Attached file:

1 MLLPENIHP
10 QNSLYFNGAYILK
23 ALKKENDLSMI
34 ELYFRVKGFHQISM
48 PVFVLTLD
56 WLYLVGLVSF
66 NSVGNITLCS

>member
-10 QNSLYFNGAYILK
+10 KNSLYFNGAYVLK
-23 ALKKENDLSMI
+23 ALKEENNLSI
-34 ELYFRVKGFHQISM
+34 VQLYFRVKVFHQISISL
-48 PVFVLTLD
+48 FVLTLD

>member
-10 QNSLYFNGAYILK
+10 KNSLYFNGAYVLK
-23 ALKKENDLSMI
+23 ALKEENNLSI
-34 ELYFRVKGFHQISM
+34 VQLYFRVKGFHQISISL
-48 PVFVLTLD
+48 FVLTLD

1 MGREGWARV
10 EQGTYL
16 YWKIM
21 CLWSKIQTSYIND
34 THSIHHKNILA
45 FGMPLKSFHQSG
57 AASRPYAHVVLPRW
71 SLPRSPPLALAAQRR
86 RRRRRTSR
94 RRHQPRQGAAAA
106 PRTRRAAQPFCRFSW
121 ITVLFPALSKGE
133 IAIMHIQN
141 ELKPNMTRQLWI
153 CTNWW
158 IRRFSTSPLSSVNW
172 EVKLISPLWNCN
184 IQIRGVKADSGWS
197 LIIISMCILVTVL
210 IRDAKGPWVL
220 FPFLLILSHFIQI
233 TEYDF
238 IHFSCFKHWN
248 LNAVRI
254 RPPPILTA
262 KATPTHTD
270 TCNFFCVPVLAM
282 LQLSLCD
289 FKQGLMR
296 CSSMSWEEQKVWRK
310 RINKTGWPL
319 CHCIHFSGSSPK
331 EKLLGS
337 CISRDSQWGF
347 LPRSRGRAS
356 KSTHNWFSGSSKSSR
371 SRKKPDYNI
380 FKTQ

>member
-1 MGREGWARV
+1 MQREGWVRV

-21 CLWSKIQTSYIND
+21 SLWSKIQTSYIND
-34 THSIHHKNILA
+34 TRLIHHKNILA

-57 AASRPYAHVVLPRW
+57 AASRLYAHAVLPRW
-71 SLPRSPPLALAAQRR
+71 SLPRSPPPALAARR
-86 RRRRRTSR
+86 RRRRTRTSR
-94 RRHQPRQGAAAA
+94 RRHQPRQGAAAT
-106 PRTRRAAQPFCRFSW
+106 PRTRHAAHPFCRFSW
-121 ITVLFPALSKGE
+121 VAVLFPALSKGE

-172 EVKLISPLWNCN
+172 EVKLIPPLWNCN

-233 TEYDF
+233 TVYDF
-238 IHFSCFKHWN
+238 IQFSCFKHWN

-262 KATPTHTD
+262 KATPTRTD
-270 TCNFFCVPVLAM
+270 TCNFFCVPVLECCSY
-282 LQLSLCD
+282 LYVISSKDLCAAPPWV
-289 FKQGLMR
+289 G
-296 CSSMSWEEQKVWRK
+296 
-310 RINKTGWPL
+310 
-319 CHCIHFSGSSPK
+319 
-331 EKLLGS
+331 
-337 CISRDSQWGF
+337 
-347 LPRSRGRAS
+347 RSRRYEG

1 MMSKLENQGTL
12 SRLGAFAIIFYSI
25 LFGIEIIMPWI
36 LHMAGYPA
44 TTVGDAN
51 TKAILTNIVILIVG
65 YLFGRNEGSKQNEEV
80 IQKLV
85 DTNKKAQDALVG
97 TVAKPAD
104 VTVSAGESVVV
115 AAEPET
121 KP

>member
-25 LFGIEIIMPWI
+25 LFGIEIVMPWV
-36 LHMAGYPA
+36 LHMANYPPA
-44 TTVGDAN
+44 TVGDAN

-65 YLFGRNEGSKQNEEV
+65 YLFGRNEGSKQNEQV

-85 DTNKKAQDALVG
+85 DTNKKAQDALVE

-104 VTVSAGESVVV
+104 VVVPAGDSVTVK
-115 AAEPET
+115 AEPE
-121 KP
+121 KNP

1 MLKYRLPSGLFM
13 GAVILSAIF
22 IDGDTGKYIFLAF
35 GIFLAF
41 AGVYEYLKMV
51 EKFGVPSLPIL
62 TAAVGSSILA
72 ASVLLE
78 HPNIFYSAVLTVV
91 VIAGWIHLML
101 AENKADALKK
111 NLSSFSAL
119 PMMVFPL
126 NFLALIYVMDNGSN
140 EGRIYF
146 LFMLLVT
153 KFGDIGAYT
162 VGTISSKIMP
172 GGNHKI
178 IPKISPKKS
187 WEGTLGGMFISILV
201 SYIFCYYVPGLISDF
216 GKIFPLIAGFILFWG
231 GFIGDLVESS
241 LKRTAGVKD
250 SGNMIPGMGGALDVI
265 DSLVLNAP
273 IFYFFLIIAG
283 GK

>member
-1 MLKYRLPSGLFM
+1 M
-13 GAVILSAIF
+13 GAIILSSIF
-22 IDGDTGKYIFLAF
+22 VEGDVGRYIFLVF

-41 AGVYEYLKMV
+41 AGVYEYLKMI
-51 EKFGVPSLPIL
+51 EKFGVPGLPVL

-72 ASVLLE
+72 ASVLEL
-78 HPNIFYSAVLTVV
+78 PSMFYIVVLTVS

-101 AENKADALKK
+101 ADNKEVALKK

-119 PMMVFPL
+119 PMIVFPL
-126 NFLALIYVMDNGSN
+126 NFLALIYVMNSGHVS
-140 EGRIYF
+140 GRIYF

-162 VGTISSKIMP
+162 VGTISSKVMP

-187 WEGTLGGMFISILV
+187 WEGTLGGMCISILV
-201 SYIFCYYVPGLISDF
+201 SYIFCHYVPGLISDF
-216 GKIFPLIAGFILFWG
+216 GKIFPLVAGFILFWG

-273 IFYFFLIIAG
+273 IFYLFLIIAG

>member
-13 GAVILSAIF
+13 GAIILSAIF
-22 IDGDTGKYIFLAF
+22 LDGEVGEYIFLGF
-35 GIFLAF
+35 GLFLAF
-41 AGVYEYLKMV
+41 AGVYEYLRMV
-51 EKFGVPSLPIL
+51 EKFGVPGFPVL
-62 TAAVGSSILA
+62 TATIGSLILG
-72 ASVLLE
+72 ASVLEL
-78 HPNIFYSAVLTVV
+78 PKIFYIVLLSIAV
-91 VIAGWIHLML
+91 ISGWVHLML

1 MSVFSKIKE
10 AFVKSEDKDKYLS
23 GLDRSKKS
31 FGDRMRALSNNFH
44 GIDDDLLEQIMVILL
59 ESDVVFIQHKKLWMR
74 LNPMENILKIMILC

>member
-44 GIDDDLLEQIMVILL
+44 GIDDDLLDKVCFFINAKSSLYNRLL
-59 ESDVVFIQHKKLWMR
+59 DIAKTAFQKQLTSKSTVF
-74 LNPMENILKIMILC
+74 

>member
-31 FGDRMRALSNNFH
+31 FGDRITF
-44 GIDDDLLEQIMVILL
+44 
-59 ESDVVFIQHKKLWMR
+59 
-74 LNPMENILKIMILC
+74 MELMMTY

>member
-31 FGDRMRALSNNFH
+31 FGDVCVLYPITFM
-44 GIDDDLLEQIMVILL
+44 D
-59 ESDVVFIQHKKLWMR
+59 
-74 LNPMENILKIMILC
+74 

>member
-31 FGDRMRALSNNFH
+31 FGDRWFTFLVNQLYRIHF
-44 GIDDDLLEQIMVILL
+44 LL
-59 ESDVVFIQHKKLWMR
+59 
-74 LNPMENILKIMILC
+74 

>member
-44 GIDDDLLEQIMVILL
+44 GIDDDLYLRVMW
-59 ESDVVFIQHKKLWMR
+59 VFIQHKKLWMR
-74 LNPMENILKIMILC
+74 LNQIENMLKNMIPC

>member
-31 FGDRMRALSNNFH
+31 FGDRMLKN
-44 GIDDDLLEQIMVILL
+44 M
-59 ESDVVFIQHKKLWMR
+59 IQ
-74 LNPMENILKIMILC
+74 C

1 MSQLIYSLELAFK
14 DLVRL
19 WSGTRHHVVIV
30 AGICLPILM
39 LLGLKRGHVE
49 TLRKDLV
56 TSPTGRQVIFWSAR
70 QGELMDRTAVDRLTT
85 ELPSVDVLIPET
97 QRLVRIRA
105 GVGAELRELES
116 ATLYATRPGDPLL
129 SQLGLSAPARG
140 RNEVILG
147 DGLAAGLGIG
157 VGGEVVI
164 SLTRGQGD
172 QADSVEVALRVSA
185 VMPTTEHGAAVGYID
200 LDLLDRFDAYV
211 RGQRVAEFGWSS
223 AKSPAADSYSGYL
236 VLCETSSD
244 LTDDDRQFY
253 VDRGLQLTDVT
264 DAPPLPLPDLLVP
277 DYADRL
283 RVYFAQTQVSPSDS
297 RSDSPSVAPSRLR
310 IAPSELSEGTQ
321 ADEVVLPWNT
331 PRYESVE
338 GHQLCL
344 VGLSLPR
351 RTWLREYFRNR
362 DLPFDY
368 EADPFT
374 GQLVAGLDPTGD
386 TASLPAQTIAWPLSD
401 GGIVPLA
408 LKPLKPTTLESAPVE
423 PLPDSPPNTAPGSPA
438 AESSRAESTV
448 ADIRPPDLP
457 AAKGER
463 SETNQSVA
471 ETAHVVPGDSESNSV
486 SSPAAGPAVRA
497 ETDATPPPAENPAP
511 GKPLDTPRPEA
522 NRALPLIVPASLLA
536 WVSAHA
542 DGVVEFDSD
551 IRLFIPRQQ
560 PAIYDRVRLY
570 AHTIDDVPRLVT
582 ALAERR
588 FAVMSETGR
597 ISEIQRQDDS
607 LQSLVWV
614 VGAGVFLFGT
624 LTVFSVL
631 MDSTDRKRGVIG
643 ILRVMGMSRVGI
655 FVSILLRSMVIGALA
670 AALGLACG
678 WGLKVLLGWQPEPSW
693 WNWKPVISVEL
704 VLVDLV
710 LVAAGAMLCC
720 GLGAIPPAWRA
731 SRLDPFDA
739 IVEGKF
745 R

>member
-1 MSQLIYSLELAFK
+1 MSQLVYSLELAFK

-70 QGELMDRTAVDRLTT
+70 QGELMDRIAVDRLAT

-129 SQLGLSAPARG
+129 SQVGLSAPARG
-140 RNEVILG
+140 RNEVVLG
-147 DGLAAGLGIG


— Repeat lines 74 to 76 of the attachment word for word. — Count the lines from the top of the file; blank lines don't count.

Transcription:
+71 SLPRSPPPALAARR
-86 RRRRRTSR
+86 RRRRTRTSR